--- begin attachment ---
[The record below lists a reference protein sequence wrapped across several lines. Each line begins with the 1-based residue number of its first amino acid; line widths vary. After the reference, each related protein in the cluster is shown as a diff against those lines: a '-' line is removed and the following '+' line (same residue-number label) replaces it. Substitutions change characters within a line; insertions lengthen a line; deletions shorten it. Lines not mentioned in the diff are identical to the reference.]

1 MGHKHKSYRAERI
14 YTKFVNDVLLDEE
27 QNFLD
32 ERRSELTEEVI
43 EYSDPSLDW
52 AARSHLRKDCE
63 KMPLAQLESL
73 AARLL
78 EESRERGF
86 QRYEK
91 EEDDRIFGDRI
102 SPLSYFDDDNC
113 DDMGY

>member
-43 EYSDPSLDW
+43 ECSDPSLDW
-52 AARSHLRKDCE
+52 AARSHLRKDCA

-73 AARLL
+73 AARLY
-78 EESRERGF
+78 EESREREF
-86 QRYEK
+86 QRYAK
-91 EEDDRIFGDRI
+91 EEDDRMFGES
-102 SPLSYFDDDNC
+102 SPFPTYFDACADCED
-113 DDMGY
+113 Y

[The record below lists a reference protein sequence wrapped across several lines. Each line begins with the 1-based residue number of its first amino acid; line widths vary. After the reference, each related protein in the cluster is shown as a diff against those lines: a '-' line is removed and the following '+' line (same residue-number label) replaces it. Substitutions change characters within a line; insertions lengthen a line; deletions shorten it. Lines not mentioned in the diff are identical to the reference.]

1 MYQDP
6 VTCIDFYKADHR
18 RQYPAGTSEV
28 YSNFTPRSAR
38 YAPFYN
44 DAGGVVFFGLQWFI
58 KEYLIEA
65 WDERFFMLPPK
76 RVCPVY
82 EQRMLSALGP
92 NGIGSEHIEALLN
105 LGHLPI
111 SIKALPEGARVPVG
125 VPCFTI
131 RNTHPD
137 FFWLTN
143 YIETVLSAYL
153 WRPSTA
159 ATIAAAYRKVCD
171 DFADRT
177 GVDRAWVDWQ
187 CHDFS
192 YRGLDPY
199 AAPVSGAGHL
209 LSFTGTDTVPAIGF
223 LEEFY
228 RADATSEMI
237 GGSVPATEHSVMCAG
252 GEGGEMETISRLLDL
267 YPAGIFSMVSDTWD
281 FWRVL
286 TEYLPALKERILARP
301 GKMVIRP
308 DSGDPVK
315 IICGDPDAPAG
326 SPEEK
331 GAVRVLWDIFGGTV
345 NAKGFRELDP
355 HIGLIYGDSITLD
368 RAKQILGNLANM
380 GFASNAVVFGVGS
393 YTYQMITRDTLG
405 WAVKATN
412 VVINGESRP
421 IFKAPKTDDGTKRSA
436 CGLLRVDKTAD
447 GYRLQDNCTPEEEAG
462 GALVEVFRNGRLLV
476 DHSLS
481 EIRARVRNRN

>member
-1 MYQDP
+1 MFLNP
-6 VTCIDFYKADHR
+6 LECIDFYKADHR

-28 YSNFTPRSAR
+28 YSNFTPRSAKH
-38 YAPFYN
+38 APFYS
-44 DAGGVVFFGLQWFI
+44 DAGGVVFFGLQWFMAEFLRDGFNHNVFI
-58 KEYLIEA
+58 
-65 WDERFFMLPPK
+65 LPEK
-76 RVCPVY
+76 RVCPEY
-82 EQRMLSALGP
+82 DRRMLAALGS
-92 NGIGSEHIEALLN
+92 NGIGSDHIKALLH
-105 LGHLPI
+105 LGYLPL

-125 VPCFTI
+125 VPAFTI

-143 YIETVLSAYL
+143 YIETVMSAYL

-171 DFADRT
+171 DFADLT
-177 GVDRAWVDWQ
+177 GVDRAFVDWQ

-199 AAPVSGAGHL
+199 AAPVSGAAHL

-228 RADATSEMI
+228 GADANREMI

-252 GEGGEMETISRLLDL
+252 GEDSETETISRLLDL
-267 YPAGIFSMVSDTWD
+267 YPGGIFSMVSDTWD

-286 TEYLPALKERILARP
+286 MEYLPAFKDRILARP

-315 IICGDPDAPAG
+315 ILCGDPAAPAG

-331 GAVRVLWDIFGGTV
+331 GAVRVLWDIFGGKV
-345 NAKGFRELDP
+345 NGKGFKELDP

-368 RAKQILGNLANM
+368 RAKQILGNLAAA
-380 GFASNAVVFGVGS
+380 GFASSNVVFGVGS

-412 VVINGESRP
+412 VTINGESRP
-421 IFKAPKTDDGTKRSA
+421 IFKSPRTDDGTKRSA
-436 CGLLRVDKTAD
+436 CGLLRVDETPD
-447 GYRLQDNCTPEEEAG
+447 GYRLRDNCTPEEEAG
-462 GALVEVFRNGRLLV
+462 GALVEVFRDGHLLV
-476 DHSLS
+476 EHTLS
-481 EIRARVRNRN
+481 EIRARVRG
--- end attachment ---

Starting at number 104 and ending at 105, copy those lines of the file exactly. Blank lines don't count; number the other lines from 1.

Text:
-105 LGHLPI
+105 LGYLPL